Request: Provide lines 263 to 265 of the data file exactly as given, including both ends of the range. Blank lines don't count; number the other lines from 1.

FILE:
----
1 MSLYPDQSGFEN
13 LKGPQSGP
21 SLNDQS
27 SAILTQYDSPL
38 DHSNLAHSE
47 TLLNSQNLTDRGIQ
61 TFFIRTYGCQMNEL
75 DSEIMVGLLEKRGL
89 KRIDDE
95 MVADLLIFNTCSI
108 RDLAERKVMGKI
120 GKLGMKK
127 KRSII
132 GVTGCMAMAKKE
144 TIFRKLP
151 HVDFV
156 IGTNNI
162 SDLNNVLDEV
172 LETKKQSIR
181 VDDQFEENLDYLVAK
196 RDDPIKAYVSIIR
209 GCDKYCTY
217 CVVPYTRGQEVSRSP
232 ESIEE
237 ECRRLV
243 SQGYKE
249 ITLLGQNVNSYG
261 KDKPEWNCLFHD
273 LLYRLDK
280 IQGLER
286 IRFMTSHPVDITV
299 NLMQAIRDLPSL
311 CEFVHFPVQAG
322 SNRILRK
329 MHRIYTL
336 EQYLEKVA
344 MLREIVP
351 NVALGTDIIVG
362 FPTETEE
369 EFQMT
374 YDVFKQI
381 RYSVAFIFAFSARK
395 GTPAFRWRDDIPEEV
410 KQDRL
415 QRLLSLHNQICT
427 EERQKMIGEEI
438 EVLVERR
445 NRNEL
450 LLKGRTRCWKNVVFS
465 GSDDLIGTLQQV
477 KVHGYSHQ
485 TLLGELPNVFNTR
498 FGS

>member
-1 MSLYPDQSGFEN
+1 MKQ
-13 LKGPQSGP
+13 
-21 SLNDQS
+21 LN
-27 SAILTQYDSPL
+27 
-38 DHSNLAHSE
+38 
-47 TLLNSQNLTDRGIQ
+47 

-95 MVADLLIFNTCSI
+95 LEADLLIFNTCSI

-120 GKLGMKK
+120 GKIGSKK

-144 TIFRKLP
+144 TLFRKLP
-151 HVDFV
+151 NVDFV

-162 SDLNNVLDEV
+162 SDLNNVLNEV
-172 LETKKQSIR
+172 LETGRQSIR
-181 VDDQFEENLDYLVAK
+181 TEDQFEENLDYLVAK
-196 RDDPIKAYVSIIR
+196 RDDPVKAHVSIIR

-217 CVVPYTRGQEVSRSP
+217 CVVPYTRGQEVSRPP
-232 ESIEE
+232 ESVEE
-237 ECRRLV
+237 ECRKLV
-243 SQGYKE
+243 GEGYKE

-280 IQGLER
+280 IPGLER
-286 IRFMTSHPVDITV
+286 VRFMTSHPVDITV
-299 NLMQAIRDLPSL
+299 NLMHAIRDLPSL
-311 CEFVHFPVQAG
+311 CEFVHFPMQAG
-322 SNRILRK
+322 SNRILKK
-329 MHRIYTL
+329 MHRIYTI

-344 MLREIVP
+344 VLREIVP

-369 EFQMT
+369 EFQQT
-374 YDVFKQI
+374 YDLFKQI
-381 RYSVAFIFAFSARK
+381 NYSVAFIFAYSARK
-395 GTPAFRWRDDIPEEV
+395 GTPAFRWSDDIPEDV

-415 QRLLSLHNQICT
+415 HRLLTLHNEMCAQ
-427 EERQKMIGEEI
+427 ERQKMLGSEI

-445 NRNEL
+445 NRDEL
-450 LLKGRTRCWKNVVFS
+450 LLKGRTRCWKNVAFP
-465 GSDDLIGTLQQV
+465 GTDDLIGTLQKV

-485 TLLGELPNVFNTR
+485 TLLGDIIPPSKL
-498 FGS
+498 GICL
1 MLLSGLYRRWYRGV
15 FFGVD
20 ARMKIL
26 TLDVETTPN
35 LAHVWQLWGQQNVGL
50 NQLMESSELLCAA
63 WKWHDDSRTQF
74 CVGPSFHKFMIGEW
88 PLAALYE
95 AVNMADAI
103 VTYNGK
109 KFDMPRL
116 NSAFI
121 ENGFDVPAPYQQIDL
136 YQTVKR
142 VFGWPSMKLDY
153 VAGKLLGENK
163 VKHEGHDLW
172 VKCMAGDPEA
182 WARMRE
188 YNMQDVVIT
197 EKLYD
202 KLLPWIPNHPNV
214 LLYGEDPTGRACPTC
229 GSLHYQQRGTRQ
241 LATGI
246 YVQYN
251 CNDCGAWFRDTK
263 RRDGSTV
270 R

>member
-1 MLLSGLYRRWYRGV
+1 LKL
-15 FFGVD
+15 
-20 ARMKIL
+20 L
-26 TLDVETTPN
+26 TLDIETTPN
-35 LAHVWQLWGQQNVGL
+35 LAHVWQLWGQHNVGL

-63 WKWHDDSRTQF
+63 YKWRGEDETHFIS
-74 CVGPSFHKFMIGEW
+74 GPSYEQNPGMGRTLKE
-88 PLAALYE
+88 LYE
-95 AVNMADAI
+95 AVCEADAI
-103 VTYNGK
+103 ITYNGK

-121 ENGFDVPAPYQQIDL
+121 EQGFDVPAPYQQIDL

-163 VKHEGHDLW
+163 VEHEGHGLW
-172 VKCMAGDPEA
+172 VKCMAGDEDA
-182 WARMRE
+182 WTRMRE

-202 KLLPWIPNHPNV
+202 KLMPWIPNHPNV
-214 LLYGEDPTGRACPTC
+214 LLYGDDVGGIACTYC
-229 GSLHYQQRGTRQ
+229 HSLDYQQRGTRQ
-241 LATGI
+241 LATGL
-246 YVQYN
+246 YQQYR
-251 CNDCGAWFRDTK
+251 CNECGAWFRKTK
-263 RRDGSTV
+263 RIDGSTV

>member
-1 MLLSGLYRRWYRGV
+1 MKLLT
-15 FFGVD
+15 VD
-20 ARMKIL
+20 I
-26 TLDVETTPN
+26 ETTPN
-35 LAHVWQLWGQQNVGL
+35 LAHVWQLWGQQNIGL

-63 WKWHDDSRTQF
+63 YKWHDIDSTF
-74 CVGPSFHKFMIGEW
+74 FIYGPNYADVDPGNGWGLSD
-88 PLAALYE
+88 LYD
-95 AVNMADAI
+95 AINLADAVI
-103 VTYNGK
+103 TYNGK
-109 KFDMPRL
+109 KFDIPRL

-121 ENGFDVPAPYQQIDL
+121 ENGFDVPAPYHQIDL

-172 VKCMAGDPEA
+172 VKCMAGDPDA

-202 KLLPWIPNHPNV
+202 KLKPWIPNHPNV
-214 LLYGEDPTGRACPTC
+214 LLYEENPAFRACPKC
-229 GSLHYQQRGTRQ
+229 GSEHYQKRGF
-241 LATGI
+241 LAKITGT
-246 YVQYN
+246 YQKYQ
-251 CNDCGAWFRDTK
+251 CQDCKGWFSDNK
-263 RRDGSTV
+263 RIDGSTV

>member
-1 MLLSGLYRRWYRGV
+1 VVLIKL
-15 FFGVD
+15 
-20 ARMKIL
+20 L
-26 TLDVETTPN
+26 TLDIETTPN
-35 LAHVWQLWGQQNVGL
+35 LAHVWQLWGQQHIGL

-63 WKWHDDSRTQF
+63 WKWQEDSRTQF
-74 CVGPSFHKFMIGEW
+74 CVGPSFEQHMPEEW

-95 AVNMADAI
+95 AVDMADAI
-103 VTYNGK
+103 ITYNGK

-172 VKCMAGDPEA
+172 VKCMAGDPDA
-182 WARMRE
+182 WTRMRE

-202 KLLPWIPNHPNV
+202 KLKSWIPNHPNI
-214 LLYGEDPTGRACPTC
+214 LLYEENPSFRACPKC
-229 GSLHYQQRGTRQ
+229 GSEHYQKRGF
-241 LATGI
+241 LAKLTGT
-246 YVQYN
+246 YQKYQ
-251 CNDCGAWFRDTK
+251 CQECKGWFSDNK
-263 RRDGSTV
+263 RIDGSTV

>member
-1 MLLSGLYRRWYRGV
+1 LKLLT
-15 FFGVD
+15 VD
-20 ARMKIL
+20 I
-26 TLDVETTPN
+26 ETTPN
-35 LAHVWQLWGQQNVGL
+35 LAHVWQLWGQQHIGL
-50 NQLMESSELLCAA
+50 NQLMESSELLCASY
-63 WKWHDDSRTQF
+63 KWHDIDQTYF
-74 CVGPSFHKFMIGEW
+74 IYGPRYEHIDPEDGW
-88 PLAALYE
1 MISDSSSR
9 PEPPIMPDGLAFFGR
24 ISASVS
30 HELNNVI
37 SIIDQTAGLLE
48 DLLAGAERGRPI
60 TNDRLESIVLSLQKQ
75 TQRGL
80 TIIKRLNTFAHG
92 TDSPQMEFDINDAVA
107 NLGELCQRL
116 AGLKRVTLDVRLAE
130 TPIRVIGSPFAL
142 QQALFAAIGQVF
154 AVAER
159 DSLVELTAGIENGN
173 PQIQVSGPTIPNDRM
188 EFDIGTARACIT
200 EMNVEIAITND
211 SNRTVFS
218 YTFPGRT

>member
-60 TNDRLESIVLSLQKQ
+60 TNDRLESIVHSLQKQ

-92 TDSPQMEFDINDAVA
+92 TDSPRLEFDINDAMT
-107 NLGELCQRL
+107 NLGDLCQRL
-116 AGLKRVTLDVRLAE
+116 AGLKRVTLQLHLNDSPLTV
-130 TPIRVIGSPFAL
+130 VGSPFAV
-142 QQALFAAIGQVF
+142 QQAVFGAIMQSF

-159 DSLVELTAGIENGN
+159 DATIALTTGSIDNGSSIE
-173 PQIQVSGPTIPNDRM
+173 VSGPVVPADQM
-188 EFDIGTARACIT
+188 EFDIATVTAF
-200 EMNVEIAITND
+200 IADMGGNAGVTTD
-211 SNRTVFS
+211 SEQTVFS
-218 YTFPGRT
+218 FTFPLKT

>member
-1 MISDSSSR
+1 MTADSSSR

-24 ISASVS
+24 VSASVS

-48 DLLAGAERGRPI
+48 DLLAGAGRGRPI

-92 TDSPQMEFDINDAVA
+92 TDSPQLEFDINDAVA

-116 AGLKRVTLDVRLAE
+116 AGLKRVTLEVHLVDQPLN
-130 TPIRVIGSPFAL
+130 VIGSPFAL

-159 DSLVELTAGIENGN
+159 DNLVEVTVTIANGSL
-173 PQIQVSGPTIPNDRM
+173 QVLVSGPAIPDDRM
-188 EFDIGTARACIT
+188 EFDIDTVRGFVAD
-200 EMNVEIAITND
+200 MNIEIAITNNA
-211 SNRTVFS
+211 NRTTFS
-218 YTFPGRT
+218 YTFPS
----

+182 WTRMRE

-202 KLLPWIPNHPNV
+202 KLKSWIPNHPNI